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Ancient Art, Pompeii Frescoes, Most Beautiful Walls of Pompeii, Grand Tour, Colorplate Book, Naples, 1878

$1,200

Geremia Discanno (1840-1907) (after)
Emile Presuhn (1844-1881) (text and map drawings)
Victor Steeger (chromolithographer)
Les Plus Belles Peintures De Pompei
[The Most Beautiful Walls of Pompeii]

Victor Steeger, Naples: c. 1878
30 chromolithographic prints
Quarto, red cloth covers
12 x 9.5 inches
$1,200

A collection of 28 lovely colorful chromolithographic prints of ancient Roman fresco walls and mosaics excavated at Pompeii, after drawings by Discanno. In addition, two chromolithograph maps of the site are included — one highlighted with recent excavations from 1874-78, after drawings by Presuhn, an archaeologist. According to a preface and a price list that accompanied a related English edition of the work, a larger number of plates were offered as single sheets or collected in three separate volumes in English, German, French and Italian as Grand Tour souvenirs during the late 19th century. There is no text or title page for this particular volume; perhaps the plates were purchased as single sheets and then bound for the collector.

Product Description Continues Below.

Description

Beginning in 1758, there was great popular interest in the ancient Roman art discovered with the excavation of the ancient cities of Pompeii and Herculaneum, which had been preserved as if frozen in time when they were buried by the eruption of Mt. Vesuvius in 79 AD.In the age before photographic color images, drawings, prints and paintings of frescoes served as souvenirs for the great libraries of Grand Tour travelers and patrons and provided inspiration to neoclassical architects and decorative art designers.

Emile Presuhn was a German archaeologist who lived in Italy for eight years. He collaborated with the Italian artist Discanno and Naples-based chromolithographer Victor Steeger to make exact copies of many wall paintings that are now lost. Presuhn wanted to make these works of artistic and historic significance available to designers and design students as inspiration at an affordable price. The results of this collaboration were published in a few different collections of plates, including The Most Beautiful Walls of Pompeii (1877) and The Wall-Decorations of Pompeii, for Artists, Art Schools and the Lovers of Antiquity (Leipzig: 1878). The latter work had 24 color plates, numerous black-and-white ones and an accompanying text by Presuhn.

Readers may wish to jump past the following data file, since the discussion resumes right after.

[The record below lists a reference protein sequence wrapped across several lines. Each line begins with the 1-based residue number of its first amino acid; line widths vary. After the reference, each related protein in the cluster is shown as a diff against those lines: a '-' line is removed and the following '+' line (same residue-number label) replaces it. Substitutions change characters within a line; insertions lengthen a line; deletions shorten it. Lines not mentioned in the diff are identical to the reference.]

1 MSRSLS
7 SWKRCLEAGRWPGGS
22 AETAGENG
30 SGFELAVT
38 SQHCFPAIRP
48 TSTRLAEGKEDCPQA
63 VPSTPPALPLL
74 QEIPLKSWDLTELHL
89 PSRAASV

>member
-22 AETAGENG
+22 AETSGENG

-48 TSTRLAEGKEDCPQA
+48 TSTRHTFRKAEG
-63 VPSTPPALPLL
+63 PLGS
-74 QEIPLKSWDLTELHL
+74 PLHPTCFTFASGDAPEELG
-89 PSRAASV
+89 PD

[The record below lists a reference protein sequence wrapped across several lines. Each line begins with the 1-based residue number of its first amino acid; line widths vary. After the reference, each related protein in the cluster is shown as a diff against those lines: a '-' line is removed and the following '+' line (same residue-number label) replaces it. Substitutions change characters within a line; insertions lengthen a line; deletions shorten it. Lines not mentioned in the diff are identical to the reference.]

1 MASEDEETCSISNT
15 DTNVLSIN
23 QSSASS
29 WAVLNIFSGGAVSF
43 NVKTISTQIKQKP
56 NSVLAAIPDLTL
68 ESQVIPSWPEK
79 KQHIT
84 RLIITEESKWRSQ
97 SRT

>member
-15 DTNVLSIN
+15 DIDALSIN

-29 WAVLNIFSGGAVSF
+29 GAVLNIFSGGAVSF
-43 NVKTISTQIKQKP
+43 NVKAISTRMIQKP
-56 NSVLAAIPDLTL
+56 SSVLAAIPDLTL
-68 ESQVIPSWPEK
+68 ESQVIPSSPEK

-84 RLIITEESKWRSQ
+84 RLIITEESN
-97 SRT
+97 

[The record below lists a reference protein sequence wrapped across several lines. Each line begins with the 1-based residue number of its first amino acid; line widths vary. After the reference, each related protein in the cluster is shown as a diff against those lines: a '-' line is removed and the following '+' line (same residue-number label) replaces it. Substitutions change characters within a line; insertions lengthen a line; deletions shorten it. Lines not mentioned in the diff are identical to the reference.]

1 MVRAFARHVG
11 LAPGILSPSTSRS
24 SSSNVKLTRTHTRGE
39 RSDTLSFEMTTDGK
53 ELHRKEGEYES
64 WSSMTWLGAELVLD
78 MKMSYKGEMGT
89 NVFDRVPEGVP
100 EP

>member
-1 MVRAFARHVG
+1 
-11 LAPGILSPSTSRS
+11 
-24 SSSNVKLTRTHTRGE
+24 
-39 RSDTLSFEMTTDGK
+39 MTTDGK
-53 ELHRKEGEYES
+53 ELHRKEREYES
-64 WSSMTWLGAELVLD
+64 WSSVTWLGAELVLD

Geremia Discanno (sometimes spelled Di Scanno) was an Italian genre and landscape painter, especially of scenes of ancient Rome. Born in Barletta, he came to Naples in 1860 and studied at the Instituto di Belle Arti. He further developed his work in Florence with the assistance of a stipend from the province. Discanno was known for his drawings recording the excavations of Pompeii and was appointed inspector of the archaeological site. His works are in the collection of the Museo Civico of Barletta.

Condition: Generally very good — the colors rich and bright — with the usual light overall toning, wear, and handling. Some tissue guards dampstained; colorplates plates free from similar staining except marginal stain to first colorplate and last map. Light edge wear to ffep (front free endpaper). Covers with usual scattered toning, wear, abrasion, discoloration. Some internal joints cracked, but contents still tight and connected.

References:

Bénézit, E. Dictionnaire critique et documentaire des Peintres, Sculpteurs, Dessinateurs et Graveurs. France: Librairie Gründ, 1966. Vol. 3, p. 277.

“Mural from unidentified building in Pompeii.” Superstock. 2014. http://www.superstock.com/stock-photos-images/4409-150772 (20 March 2014).

Presuhn, Emile. Les Décorations Murales de Pompéi. Leipzig: T.O. Weigel, 1878. Online at Forgotten Books: http://www.forgottenbooks.org/download.pdf/Les_Decorations_Murales_de_Pompei_1200048155 .pdf (20 March 2014).

Steeger, V. and E. Presuhn. The Most Beautiful Walls of Pompeii Reproduced in Chromolithography, Vol. 3. Torino, Rome and Florence: Hermann Loescher, 1877. Online at Google Books: http://books.google.com/books?id=NkBBAQAAIAAJ (20 March 2014).

Additional information

Century

19th Century